There were nonspecific promises of cooperation, perhaps most importantly regarding North Korea. Secretary Tillerson admitted that “There was no kind of a package arrangement discussed to resolve this,” but he said that President Xi agreed the issue was at a “very serious stage.” Again, what that meant in practice remains unclear.

After the meeting President Trump focused his tweets on this area, offering trade benefits in return for the PRC taking unspecified action against the North. Yet he acknowledged that after listening to President Xi he realized that it wasn’t so easy for China to “solve” the North Korea problem. President Trump also announced that he no longer believed Beijing to be a currency manipulator, while declaring that he believed President Xi “wants to help us with North Korea.”

President Trump cited China’s latest rebuff to North Korean coal ships, but that merely implements a decision announced late last year. More significantly, the semi-official Global Times newspaper suggested that Beijing might be willing to end oil shipments if Pyongyang staged another nuclear test. Whether this was a serious threat against Pyongyang or a negotiating offer to Washington remains to be seen. An agreement might be possible, but much more serious negotiation would be required to close a deal.

The summit meeting appears to have been a draw of sorts. None of the disasters imagined as likely from a confrontation between the ill-prepared former real estate operator and seasoned political pol occurred. President Trump appeared to orchestrate a civil dialogue with the Chinese leader even if they weren’t “friends” as most people understand the word. Trump did not bungle his most important meeting yet with a foreign leader.

As for President Xi, he met the U.S. president as an equal. The Chinese leader offered no specific concessions that we know of, despite some tantalizing hints on North Korea, while seemingly developing a smooth relationship with the unpredictable U.S. president. Avoiding disruptive conflicts leading up to the Chinese Communist Party’s national congress this fall obviously benefits Xi.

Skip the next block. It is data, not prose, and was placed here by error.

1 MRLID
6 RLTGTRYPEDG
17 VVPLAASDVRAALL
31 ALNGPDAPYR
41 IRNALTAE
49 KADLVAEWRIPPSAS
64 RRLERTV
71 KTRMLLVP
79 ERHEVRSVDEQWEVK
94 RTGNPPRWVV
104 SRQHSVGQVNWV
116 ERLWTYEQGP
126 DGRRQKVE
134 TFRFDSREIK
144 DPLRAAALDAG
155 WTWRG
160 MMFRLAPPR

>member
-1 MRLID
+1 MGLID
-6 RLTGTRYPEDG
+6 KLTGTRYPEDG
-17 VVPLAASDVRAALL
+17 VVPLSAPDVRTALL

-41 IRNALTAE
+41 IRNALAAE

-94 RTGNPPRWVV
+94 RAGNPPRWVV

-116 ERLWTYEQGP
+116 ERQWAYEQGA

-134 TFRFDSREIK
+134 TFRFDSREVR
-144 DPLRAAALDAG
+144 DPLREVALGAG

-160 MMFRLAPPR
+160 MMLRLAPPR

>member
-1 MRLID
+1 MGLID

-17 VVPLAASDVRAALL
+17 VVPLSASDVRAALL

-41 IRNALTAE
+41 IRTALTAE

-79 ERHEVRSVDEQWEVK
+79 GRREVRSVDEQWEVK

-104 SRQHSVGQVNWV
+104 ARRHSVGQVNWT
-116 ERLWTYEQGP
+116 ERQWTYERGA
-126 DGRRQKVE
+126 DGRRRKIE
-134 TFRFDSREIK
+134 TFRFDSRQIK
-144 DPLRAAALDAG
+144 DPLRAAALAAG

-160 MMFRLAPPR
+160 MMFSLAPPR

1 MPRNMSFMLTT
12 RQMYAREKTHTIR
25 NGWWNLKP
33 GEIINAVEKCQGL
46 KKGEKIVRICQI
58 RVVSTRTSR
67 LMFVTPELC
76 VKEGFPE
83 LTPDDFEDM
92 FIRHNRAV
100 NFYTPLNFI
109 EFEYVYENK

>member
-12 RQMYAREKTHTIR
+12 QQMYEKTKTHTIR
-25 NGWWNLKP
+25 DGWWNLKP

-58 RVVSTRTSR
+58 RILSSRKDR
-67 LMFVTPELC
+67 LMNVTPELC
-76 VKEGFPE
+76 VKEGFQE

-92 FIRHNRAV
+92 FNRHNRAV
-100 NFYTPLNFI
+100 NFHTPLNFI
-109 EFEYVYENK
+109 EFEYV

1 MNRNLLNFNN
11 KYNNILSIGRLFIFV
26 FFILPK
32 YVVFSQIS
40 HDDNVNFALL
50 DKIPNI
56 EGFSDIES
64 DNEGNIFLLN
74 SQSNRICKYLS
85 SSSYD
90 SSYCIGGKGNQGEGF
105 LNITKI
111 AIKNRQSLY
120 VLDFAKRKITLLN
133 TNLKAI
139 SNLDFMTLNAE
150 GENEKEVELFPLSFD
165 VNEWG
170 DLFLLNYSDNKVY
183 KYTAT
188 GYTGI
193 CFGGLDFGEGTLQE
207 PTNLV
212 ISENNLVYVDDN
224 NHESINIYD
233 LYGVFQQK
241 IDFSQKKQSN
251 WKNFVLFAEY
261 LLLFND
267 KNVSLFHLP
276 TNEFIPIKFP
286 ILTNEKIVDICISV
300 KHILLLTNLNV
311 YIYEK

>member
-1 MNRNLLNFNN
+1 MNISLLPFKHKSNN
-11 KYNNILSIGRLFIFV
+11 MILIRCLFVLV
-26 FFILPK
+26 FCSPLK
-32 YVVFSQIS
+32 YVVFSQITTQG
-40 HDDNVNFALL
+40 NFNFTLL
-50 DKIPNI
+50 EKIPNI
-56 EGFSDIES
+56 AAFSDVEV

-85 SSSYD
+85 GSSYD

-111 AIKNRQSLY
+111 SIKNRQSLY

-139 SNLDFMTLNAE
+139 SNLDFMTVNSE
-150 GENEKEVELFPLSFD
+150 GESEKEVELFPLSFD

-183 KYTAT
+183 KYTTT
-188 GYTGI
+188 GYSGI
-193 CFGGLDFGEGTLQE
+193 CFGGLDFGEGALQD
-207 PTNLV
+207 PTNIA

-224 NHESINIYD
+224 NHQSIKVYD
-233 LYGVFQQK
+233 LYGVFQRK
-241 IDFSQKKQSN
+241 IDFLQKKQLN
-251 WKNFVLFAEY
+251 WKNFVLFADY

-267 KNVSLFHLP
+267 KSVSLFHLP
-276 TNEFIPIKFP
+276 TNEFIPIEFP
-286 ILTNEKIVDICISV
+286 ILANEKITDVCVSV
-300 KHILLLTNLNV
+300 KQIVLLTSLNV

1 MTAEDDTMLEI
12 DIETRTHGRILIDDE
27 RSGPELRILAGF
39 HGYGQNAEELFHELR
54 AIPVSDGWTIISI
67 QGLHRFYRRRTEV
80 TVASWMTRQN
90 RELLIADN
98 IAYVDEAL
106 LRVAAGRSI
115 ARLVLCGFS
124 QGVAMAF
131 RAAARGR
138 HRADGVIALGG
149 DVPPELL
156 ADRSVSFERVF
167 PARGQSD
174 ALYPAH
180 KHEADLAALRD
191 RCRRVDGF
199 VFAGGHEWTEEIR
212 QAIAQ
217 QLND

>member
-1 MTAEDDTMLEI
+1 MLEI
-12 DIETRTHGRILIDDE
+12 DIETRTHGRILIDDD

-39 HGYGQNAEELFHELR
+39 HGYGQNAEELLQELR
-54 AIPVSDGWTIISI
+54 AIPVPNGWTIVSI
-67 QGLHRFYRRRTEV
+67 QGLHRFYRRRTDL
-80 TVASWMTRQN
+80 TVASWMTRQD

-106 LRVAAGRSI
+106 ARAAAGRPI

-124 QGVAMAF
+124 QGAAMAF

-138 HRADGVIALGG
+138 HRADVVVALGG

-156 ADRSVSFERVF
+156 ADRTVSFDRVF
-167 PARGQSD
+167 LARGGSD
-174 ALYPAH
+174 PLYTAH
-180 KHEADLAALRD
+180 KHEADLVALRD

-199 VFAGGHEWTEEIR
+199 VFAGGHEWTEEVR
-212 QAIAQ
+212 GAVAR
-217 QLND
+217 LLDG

There has been much speculation on the impact of President Trump’s decision to strike Syrian forces. Although the timing of that attack was driven by Syria’s apparent use of chemical weapons, some observers speculated that the action had the unplanned benefit of demonstrating to Xi the administration’s willingness to use military force.

However, Beijing could not have missed America’s oft-demonstrated military prowess around the world. Moreover, Chinese officials are aware that previous U.S. administrations threatened to attack the North—but did not follow through for good reason. North Korea has a conventional capability to devastate if not destroy much of Seoul, which sits around thirty miles from the border. Tossing a few missiles at an air base in Syria, a country ravaged by civil war, is quite different than bombing nuclear facilities in the North, which has front-loaded its conventional military forces and already has or soon will have a deliverable nuclear capability.

Undoubtedly the diversion irritated the Chinese leader, who likes to maintain control over events and images. President Xi’s visit ended up largely ignored in America in the midst of dramatic coverage of what could become America’s newest Middle Eastern war. On the other hand, the PRC prefers that Washington’s attention and resources remain anywhere but Asia. Something similar happened with the infamous Obama administration “pivot,” which lost much of its practical impact when Washington shifted its focus back to Europe and the Middle East, never to return to Asia.

Foreign Policy’s James Palmer noted that Beijing is quite aware of America’s military strength, but what the former is “continually and pleasantly surprised by is how stupidly the United States uses that strength.” For instance, while Washington fulfilled its obsession with the Middle East, “China was building factories, economic alliances, and artificial islands,” argued Palmer. Joining the Syrian imbroglio would provide Beijing with a similar opportunity in coming years.

Presumably the Mar-a-Lago meeting is merely the first of many to come. Indeed, the two presidents agreed to hold the next summit in China later this year. Hopefully the conversation will be civil and even cooperative. And perhaps it will help solve at least some of the problems President Trump spoke of. There is no more important bilateral relationship. Contrary to expectations, the Trump administration could end up improving those ties.

Doug Bandow is a Senior Fellow at the Cato Institute and former Special Assistant to President Ronald Reagan.